Everyone aspires to be fit, but how does a busy family with school, jobs and activities factor fitness into their busy lives?
Expert advice comes from the American Council on Exercise and the San Diego County YMCA.
"Families are under increasing stress and struggle to balance work, family and health," the Y's Pattie Griffin says. "Getting fit doesn't require that much time, it's just setting aside the time. It can be done during the time you're usually together as a family."
ACE stresses that parents who have adopted a lifestyle that includes healthful foods and regular exercise are living role models for their children. Parents who aren't quite there yet can follow these tips ACE suggests for children and improve the whole family's eating habits.
|CABIN FEVER - Parents who have a healthy lifestyle are living role models for their children. CNS Illustration by Eri Hashimoto.|
- The first step is to stop battling with your kids about food. Offer reasonable alternatives as you gradually reduce those high-fat, high-sugar foods. Be sure to include some of their favorite foods in daily meals.
- Stock the kitchen with a majority of healthy items, keeping in mind that kids want some of their favorite foods, which may be sweet and/or salty.
- A good way to get kids involved and committed to healthy eating is to involve them with the food shopping and preparation. Children who feel competent to select and prepare food will make more intelligent food choices.
- The key to keeping kids happy and healthy is to strike a balance between foods that are good for you and those that just taste good, between leisure or TV time and physical activity.
- Make physical activity a family affair. Go for walks, fly kites, Rollerblade around the neighborhood, play miniature golf or other sports. Anything that gets you moving together will no doubt be good for you, too.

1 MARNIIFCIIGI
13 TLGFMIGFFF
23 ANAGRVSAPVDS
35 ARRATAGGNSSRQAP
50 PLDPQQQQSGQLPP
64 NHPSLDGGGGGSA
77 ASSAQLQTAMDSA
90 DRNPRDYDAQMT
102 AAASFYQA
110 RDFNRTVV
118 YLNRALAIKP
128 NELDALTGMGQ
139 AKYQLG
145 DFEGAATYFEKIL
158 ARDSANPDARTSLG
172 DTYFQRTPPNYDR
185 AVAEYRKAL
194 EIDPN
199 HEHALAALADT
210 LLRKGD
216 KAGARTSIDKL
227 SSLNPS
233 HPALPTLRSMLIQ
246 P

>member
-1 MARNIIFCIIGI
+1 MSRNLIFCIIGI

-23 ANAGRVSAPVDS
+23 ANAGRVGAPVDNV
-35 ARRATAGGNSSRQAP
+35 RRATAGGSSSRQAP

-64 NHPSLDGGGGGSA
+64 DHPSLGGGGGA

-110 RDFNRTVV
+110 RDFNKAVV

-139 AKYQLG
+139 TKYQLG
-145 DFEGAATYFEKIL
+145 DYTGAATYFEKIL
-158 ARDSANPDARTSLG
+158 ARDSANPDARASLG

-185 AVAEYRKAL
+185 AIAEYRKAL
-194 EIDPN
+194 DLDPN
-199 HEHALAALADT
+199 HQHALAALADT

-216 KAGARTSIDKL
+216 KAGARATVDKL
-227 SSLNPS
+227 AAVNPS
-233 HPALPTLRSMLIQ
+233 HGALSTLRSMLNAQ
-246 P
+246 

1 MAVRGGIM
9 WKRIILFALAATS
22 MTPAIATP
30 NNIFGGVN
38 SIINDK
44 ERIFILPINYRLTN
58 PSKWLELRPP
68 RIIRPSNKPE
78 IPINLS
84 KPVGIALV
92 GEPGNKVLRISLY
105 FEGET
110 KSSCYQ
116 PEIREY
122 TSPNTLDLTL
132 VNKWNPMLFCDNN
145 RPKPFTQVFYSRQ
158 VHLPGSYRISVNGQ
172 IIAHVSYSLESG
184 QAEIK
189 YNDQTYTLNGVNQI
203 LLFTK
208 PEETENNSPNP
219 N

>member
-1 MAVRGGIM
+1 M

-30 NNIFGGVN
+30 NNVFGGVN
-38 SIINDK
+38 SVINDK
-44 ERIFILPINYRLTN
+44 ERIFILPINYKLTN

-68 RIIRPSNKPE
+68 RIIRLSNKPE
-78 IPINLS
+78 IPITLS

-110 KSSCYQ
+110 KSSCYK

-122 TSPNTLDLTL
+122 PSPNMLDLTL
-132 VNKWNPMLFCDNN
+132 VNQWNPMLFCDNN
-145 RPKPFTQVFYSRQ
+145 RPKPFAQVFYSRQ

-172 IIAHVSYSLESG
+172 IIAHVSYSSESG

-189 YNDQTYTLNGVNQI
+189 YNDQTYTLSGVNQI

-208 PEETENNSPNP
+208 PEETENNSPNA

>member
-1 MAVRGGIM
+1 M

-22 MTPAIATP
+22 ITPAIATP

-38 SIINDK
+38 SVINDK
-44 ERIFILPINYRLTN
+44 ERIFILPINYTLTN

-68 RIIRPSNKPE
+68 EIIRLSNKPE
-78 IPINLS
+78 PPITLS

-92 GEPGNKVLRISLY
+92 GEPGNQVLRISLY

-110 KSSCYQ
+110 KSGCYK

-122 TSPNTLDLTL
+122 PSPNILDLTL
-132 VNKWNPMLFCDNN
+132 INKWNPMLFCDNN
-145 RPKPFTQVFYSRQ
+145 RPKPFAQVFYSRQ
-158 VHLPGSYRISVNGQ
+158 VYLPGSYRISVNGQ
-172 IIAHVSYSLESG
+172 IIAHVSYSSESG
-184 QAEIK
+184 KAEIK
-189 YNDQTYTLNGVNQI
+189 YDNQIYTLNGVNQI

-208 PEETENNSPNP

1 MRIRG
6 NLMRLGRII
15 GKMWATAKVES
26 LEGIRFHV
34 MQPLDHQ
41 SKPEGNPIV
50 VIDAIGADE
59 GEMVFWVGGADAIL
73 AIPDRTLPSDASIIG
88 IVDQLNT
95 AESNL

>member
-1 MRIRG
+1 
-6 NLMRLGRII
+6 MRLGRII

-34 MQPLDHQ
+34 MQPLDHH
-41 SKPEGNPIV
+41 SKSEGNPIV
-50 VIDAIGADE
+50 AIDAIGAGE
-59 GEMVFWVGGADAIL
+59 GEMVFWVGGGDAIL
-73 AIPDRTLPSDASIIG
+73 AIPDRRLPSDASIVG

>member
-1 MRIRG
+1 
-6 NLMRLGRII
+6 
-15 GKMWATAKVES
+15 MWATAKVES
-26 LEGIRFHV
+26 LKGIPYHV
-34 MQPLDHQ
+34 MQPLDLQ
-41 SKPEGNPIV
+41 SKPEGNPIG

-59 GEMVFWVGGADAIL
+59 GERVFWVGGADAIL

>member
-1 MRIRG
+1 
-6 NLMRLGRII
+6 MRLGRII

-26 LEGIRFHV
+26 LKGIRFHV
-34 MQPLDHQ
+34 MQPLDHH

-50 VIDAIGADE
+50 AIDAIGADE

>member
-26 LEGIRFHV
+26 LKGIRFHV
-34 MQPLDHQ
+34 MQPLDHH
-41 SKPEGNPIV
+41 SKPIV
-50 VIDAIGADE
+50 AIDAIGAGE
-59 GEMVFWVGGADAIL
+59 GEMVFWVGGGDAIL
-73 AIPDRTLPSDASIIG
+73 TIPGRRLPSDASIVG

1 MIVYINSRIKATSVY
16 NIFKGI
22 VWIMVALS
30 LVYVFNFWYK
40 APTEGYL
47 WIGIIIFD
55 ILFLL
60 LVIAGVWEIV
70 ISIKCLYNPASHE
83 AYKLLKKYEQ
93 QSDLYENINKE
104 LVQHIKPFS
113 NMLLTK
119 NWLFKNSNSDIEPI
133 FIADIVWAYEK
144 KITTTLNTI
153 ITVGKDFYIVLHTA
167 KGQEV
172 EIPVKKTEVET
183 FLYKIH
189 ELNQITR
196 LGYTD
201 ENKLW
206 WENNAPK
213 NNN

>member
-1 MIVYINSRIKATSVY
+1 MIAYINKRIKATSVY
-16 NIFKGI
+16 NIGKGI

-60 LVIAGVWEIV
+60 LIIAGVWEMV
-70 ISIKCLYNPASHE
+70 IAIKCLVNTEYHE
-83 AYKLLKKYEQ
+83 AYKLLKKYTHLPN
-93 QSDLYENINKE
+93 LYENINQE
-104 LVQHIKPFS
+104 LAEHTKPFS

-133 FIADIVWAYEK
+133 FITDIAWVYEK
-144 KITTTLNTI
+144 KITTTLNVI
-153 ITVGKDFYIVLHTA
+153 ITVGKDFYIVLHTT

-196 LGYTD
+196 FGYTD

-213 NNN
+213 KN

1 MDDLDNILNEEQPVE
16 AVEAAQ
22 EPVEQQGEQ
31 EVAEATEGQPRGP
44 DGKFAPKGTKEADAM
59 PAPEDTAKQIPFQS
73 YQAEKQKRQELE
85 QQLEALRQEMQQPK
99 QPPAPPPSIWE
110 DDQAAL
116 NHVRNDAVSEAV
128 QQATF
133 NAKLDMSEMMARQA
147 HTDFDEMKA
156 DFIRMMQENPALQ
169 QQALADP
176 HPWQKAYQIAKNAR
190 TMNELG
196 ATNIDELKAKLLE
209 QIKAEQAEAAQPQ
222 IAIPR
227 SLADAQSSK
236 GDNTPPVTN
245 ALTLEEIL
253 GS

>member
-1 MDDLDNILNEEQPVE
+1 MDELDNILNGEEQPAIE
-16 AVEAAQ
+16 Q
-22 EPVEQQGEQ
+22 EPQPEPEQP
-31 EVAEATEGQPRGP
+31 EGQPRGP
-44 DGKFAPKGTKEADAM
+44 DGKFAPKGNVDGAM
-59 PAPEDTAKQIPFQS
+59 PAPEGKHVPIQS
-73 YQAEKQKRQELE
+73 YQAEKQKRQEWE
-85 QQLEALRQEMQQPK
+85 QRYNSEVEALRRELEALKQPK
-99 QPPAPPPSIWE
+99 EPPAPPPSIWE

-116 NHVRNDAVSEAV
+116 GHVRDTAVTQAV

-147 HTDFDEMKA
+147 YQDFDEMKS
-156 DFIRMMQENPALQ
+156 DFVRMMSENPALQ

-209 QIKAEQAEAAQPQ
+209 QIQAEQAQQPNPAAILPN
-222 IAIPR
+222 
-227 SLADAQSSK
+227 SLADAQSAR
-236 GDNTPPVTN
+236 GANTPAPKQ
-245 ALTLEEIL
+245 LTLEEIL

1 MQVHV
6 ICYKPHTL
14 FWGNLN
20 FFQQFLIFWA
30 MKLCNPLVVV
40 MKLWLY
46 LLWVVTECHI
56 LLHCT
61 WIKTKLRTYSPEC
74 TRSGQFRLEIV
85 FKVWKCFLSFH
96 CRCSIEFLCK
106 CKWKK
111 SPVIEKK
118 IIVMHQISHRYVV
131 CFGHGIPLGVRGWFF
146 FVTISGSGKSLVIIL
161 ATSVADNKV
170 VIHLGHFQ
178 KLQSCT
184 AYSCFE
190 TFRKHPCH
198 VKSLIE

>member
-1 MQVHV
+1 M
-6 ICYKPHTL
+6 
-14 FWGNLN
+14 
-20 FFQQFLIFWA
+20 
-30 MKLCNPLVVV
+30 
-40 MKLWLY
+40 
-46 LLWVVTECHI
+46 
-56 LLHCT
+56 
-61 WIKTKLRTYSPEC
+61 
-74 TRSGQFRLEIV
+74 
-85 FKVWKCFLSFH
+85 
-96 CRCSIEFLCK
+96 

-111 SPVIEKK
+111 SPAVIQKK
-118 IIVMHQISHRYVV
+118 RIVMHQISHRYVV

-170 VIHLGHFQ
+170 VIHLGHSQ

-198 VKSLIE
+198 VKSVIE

Griffin seconds all that and urges families to just get started.
She points to statistics that show 60 million adults and 9 million children are obese or overweight and 15 percent of children have type II diabetes.
"The health statistics clearly illustrate why it's so important for kids and adults alike to lead healthier lifestyles. At the YMCA, we believe strong families play a critical role in how to make it happen," Griffin says.
- First, schedule a time for the whole family to talk about family fitness resolutions.
- Consider the realities of your family's daily life that cannot be changed, or at least not changed overnight.
- Put goals in writing and display them on the refrigerator where every family member will see them regularly. Celebrate each small success and prepare for setbacks. A bout with the flu might get the whole family off track for a week or two, so schedule a family meeting to get restarted.
- Focus on adding healthy activities rather than restricting unhealthy ones - adding a fresh fruit snack every afternoon will naturally help replace the afternoon candy bar.
- If a family member is having trouble meeting a goal, brainstorm together to develop a new strategy. For example, if mom is having trouble finding time for exercise, the kids can do the dishes a few nights a week so she can take a 30-minute walk.
To find more tips, tools (including work sheets) and resources to help families succeed, go to www.ymca.net and click on "Resources for Families."